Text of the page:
Features Live Action Movies

Restore Point
(Bod Obnovy)

Director – Robert Hloz – 2023 – Czech Republic – Cert. 15 – 113m


A detective investigates the murder of a couple, one of who helped create the technology for restoring people to life after they die – thought-provoking SF thriller is out UK on digital on Monday, April 1st

In essence this is a crime movie about corporate conspiracy and murder, but with a difference putting it into the real of science fiction – although given the speed at which current technological advances are taking place, it’s the sort of thing one can imagine being reality in a matter of years. It’s set in the not too distant future of Central Europe 2041, where technology has been developed to back up people to restore them to life should they die. This has been guaranteed by the State for anyone dying a violent, unnatural death following an increase in violent crime. This in turn is the result of growing social and economic inequality (an element not explored beyond an introductory intertitle on the screen).

This allows for fascinating plot variants to the crime genre. If someone is shot dead, they can be brought back to life within 48 hours – provided they have a backup and only so far as that backup is up-to-date. One character in the film has a four-month-old backup, so if she were bought back to life, she would have no memories of the last four months. Characters can be held hostage for 48 hours, then killed after their backups run out. People can erase their own backups or the backups of others. People can opt out of the system and refuse to be backed up, and so on.

There is so much potential here that it seems inevitable that the film can do little more than scratch the surface. Indeed, one can imagine film after film being made exploring the wider ramifications of the idea. That said, this first entry delivers as an efficient police / industrial corruption movie, but little more.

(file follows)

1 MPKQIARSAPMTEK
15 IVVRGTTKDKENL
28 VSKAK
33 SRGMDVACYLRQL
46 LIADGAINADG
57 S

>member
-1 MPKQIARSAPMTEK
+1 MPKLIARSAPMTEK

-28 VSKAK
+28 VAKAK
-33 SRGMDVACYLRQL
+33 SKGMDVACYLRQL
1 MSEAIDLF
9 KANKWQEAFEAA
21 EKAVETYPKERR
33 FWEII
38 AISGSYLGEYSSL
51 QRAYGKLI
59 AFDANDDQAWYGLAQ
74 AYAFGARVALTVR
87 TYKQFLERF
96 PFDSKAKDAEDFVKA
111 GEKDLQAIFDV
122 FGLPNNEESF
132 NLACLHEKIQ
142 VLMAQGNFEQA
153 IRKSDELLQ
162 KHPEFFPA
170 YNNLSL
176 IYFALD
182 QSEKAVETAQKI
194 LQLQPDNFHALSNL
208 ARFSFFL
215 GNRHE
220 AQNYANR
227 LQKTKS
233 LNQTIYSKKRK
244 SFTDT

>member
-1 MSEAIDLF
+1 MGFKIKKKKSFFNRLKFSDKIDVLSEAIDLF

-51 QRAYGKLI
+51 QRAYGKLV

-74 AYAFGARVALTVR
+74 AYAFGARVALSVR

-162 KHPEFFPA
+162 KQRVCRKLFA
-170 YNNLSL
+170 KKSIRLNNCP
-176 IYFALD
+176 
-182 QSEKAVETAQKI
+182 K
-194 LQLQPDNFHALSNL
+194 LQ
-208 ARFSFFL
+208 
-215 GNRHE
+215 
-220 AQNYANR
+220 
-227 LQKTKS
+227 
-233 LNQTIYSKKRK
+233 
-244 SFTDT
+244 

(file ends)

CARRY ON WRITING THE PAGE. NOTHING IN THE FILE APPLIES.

Detective Trochinowska (Andrea Mohylová) is a lone operator rather than a team player, but her captain (Jan Vlasák) likes her anyway. She blunders in to a high-tech building to discover a murderer escaping after killing his victims: he throws himself off the roof in the name of Freedom. The backups of the murdered couple have expired in their captivity of over 48 hours, so it is too late to restore them.

The husband was one of the top scientists working at the facility responsible for the Restore Point software, whose director Rohan (Karel Dobrý) wants to privatise the facility so he can do away with the 4-hour limit and improve the service (although it is feared that this may put the cost beyond the reach of poorer people).

Investigating the late wife, the detective learns she had taken a lover Viktor Toffer (Milan Ondrík) linked to terrorist organisation River of Life, who want to ban the Restore Point technology and allow people to die like they always have done. She is pursuing him when she runs into the murdered husband David Kurlstat (Matěj Hádek) who has restored himself from a six-month-old backup and consequently can’t remember anything that has happened since that time. She teams up with Kurlstat only for both of them to be pursued by Europol agent Mansfeld (Václav Neužil).

Much of this feels like every other cops and robbers movie you’ve ever seen, yet the bigger context within which it all takes place and some of the unexpected plot twists and turns resulting from that are fascinating.

The other place the film scores is in its incidental suggestion of a world where AI has become fully integrated into everyday life for the betterment of human life. Approaching a building where she believes a hostage situation in progress, the detective orders a helicopter to initiate a building scan to see if there’s anything inside. Later, at home, she takes a piano lesson from a holographic playback of her late concert pianist partner (who was killed during a terrorist attack two years ago). Leaving the building for the police headquarters, she orders a self-driving car to be ready for her, and it opens its doors for her when she reaches the basement car park.

It certainly delivers as a thriller, but the real reason to see it is the broad brushstrokes of the script redefining death and our relationship to it. On that level, the film is a game-changer, and one looks forward to everything set to follow in its wake.

Restore Point is out on digital in the UK on Monday, April 1st.


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